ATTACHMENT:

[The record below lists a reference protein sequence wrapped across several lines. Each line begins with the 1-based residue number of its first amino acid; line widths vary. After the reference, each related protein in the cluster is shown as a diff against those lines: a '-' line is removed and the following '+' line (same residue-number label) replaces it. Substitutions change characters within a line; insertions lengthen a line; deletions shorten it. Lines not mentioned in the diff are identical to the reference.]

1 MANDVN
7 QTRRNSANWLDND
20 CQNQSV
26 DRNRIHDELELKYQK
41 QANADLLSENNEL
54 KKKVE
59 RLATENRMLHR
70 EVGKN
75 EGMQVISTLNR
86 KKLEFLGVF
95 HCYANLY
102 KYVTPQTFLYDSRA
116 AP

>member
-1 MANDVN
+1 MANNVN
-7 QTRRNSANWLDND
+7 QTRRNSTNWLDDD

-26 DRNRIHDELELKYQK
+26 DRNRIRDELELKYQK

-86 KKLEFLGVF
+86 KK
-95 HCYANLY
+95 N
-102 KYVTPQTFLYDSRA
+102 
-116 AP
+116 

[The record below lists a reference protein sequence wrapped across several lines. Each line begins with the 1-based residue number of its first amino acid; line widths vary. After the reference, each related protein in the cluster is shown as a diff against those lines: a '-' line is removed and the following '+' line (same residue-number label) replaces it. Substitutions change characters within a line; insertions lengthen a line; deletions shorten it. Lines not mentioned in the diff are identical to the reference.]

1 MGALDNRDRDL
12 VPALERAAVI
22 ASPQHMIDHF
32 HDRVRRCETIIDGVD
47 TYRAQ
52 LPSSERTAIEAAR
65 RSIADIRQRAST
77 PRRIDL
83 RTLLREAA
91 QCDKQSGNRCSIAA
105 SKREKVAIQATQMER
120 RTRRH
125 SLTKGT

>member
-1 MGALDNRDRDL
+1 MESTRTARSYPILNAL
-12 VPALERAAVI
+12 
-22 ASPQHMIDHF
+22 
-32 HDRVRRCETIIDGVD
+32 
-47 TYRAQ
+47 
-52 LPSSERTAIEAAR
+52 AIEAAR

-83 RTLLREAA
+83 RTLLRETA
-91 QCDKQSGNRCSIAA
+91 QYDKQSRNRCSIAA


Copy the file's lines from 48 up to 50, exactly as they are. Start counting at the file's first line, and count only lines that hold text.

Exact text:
+12 
-22 ASPQHMIDHF
+22 